You might be surprised to learn that the place with the most polluted air in the U.S. isn’t a big city, but a small town in California.
This month, The Guardian released an analysis in conjunction with a group of researchers from several institutions, including the University of Washington, to rank the neighborhoods across the contiguous U.S. that have the worst air pollution.
Julian Marshall, professor of environmental engineering at the University of Washington, told The Guardian that the analysis shows that neighborhoods with the worst air quality were predominantly Black and Hispanic.
“What we’re seeing here is segregation,” Marshall said. “You have segregation of people and segregation of pollution.”
The data in this analysis was recorded between 2011 and 2015 and even though that was eight years ago, researchers say pollution patterns tend to remain steady over several years.
No. 1 worst place to live in the U.S. if you want clean air: Bakersfield, California
Bakersfield, California, is in the state’s Central Valley and about 100 miles north of Los Angeles.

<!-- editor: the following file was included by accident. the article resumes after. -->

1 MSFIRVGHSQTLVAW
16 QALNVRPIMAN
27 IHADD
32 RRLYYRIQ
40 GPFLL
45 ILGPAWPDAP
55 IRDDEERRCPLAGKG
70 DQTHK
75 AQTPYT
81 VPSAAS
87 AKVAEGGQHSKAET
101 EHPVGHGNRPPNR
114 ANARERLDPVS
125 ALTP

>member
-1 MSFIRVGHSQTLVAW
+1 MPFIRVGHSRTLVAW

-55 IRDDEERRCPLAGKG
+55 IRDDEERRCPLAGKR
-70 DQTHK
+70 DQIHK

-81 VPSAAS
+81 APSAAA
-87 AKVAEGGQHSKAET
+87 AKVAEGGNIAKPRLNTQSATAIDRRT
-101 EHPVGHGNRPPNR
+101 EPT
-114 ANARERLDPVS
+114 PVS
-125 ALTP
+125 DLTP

It has the most unhealthy air in the U.S., and a lot of that is thanks to the location. Kern County, where Bakersfield is located, produces the most oil in California.
The area is most known for production in natural gas, mining, and petroleum refining. All of these industries have contributed to the worsening air pollution.
According to The Guardian, the entire region has failed to meet the Clean Air Act’s target for most of the last 25 years.
10 worst places to live in the U.S. if you want clear air
- Bakersfield area, California
- South Los Angeles
- Chicago’s South and West Sides
- North-west Indiana
- Central Indianapolis
- Houston, Texas
- St. Louis, Missouri
- Central Pennsylvania
- Central Atlanta, Georgia
- Central Birmingham, Alabama
Los Angeles, specifically South Los Angeles, ranked second on the list. The area has many landlocked neighborhoods that are surrounded by a system of freeway interchanges, railyards, and warehouses.
Residents of small cities like Compton, Maywood, and Paramount, are subjected to breathing that polluted air.
Compared to people who live across town in the affluent Bel Air neighborhood, South Los Angeles residents breathe 50% more polluted air, according to the analysis.
The region that rounded out the top three was Chicago’s south and west sides. The neighborhoods in these areas include Back of the Yards and Riverdale, which are both areas that have been used to store toxic materials.
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(With Inputs from CNBC)
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